Just saw a simple explanation of today’s marketing landscape. It was in a white paper on Twitter as a business tool that I downloaded from Hubspot, a company that sells marketing automation software. This paragraph summed up today’s marketing landscape clearly and succinctly:

“Th[e] changing nature of consumers‘ shopping habits means that instead of continuing to push marketing messages out, effective marketers must adapt to consumers‘ new behavior by creating marketing campaigns that pull people in to their business. This strategy is called inbound marketing. Inbound marketers offer useful information, tools, and resources to attract people to their business and its website, while also interacting and developing relationships with consumers on the web…”

Put more simply: Offer information that customers will find interesting and helpful. That way, they’ll see you as a great resource, someone they can trust.  And they’ll want to come to you–to learn more about you and your business.

The bottom line: Don’t waste your money on marketing that focuses on you.  Think about what your customers want and give it to them.

You really can be a customer magnet. Easily and affordably.

To download the Hubspot whitepaper (registration required) click here.

Small business marketing plans encouraging

Posted in Advertising, Building customer loyalty, Copywriting and content, E-mail marketing, Search engine optimization, Web design Be the first to comment

Finally, some good news about small business owners’ outlook for the future. Signs of increasing optimism have finally shown up as concrete numbers.

A study by MerchantCircle during the first quarter of 2011 shows positive expectations on all fronts.

The numbers certainly aren’t of the pop-the-cork variety. But as most of us know–for better or worse–when companies fear for the future, the first budget item to go is marketing.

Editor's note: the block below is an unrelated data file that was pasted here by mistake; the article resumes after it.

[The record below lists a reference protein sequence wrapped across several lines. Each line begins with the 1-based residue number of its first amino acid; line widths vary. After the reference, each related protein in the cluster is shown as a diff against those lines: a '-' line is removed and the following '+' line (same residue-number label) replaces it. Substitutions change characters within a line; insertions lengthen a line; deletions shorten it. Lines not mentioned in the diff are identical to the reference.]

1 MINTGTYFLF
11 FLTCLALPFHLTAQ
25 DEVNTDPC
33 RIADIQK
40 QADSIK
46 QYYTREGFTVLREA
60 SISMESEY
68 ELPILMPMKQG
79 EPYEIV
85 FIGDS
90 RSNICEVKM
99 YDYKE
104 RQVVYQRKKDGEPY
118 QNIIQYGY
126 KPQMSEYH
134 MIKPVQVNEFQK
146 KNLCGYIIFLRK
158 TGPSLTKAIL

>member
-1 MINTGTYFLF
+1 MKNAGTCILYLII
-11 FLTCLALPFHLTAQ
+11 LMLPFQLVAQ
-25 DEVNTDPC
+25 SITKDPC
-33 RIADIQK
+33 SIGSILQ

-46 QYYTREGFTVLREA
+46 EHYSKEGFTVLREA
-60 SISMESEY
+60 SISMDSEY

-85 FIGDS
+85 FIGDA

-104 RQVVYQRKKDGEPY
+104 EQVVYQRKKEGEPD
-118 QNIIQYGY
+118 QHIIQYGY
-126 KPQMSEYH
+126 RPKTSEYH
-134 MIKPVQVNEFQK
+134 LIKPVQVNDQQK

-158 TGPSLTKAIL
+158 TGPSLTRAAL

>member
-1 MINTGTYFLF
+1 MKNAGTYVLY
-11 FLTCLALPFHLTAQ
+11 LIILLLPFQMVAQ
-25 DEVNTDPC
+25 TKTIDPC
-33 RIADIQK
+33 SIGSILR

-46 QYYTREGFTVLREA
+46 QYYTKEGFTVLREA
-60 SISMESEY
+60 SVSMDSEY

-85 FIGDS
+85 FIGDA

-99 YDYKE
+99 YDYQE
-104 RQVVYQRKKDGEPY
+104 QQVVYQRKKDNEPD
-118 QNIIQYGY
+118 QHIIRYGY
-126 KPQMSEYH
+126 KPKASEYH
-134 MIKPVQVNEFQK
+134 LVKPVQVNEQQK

At long last, small business owners are planning to spend more on marketing in the next few months. That  means they’re encouraged that their revenue will grow in 2011.

Of course, we’re happy to see the study. But that kind of optimism benefits everyone.

Tech news for small business marketers

Posted in Advertising, Building customer loyalty, E-mail marketing, Search engine optimization, Selling tips, Social media 2 Comments

Many of us struggle to keep up with the tech trend du jour. However, an interesting tech news item suggests we might want to slow down. Or maybe even re-think that strategy.

A major trend for 2011 is that many people are actually trying to “de-tech” their lives, according to a new study by ad agency JWT. While we’re all super-connected, some of us apparently are tired of depending on the computer or smartphone as our lifeline.

Ann Mack, JWT’s director of trendspotting, notes, “Two or three years ago, a major trend was mobile media as the ‘everything’ hub where all digital activity — communications, entertainment, gaming, our personal schedules — will reside. Last year, it was location-based technology.”

This year, as reported in today’s Marketing Daily, “there’s also a counter trend resisting that “everything” tendency of mobile digital technology to keep people connected. ‘There have been lots of studies on the effects of technology, how it leads to attention span problems and lack of creativity, and weaker language skills. People are becoming more aware of that and want to re-engage in the world. It’s not about being a Luddite, but more logging off or mono-tasking,’ she says.”

Despite this bit of tech news, there’s still encouragement for those who crave even more tech-connectedness in their lives.

Another 2011 trend noted in the study is “gamification,” or marketing via all types of games, in an effort to better engage customers.

To read the entire article, click here.